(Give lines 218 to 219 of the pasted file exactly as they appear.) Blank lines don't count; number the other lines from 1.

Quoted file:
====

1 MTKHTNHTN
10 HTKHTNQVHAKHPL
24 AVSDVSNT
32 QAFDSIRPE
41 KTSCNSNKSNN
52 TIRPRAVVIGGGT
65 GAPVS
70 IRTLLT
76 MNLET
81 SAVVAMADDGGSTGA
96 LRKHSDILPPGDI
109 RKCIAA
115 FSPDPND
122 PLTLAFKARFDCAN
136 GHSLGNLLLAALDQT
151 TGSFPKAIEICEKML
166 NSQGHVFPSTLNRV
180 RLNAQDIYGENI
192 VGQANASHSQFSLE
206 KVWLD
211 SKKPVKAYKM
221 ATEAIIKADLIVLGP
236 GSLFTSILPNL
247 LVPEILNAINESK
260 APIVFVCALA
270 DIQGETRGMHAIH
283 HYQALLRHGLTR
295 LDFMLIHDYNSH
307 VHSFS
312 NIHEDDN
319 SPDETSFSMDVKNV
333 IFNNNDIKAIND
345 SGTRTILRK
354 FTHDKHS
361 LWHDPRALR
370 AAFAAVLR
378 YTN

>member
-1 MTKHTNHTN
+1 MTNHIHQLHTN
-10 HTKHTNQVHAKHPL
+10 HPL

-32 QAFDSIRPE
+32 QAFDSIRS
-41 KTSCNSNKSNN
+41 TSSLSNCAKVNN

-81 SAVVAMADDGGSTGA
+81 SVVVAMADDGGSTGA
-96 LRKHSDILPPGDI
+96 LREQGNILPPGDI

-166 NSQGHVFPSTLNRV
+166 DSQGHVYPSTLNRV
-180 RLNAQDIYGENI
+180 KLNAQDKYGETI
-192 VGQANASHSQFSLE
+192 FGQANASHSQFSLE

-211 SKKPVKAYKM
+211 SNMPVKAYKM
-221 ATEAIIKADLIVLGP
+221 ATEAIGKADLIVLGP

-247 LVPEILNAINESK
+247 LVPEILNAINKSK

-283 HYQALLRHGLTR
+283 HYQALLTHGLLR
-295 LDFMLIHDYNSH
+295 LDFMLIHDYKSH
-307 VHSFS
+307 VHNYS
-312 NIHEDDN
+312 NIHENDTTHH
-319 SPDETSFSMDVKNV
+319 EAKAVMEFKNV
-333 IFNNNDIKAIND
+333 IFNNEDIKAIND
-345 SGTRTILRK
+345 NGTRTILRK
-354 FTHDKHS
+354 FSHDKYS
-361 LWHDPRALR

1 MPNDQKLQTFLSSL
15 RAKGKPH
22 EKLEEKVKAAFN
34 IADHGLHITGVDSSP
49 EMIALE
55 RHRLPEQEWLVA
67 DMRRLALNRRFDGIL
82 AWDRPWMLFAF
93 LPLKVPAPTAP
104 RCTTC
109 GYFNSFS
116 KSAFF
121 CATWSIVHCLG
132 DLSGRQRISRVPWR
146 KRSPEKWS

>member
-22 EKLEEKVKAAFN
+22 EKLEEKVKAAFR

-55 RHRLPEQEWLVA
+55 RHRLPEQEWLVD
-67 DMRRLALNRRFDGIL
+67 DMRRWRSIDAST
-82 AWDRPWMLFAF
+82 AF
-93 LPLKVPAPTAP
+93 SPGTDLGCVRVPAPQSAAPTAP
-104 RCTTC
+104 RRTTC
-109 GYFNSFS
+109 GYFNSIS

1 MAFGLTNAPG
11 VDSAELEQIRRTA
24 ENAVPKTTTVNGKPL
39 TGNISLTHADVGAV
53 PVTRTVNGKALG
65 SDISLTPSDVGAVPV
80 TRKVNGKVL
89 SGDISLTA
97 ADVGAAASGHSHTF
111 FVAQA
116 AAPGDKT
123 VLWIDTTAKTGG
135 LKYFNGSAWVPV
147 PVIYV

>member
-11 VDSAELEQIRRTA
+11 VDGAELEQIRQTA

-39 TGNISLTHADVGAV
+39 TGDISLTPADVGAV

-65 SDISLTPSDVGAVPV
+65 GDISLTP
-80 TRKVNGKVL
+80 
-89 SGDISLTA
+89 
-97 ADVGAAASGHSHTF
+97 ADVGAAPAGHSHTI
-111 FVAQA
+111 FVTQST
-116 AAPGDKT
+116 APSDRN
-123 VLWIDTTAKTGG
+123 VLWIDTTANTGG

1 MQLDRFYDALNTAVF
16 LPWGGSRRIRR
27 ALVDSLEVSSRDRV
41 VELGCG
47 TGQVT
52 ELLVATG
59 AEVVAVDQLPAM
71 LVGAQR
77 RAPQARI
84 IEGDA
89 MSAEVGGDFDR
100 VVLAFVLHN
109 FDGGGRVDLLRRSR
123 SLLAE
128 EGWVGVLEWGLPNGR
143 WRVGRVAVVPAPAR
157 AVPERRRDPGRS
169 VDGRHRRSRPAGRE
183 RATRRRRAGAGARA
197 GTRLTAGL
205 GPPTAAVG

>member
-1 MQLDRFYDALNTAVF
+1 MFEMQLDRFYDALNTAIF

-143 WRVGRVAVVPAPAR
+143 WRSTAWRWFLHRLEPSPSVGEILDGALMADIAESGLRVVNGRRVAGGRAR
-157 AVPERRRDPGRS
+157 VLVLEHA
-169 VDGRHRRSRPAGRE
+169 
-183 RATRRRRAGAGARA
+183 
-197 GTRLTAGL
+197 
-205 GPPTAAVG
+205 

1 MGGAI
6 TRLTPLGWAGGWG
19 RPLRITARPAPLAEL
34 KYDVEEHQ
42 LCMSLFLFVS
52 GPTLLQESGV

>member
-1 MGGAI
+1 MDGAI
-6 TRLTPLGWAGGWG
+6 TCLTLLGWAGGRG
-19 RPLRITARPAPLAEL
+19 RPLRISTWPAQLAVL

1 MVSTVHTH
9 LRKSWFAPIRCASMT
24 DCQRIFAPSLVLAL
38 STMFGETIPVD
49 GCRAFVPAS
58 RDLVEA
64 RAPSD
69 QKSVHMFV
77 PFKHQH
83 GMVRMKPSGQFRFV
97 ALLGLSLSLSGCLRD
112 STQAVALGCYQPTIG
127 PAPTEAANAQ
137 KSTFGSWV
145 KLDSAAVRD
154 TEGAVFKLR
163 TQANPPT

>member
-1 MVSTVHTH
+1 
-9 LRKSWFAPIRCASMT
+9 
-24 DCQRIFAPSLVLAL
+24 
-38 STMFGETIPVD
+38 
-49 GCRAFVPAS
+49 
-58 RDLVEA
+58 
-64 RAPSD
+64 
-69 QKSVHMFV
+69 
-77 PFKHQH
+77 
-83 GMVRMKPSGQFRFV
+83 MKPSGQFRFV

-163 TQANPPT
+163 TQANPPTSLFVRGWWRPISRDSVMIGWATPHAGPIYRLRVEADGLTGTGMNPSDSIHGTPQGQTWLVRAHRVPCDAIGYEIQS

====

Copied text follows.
-49 GCRAFVPAS
+49 